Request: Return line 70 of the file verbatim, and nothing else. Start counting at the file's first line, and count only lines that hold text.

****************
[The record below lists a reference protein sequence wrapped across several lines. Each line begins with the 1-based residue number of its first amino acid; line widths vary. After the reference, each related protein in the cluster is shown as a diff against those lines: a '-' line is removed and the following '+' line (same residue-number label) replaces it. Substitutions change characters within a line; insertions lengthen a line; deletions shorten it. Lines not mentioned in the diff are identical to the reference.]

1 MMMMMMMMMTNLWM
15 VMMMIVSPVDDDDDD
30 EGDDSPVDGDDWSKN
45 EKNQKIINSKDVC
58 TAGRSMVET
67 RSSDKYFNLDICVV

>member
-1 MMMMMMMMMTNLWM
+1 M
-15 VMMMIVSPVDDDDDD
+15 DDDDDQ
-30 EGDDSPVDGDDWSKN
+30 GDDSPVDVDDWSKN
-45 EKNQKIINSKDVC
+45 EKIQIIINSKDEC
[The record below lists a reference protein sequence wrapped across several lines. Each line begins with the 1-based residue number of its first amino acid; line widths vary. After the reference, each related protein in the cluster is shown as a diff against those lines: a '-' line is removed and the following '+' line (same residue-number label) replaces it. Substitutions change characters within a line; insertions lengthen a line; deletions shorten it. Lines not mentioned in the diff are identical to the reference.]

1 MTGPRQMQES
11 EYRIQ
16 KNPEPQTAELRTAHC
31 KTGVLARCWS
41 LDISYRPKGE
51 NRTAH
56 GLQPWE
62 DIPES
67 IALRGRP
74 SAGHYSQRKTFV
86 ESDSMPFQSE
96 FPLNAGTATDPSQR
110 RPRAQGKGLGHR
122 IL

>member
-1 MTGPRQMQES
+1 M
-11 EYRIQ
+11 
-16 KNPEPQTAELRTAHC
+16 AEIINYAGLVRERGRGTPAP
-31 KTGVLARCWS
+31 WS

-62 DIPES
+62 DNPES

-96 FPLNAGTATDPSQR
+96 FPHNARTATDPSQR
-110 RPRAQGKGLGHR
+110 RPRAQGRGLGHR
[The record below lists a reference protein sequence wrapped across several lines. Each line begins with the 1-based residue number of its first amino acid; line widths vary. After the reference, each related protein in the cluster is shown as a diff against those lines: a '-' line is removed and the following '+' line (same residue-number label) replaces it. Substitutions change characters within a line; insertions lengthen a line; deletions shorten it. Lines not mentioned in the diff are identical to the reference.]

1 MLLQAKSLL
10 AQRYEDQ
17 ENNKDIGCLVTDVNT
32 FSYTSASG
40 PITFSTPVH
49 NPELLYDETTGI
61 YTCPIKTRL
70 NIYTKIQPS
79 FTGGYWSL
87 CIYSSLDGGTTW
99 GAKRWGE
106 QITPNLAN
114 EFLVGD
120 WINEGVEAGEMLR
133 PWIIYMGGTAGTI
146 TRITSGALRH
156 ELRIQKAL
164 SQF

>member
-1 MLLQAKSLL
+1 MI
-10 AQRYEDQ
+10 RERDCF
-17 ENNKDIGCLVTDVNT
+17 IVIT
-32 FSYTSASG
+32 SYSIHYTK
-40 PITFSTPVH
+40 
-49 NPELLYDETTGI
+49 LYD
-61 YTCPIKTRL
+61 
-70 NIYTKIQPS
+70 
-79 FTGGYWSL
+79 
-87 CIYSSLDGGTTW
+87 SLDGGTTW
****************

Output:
+10 RERDCF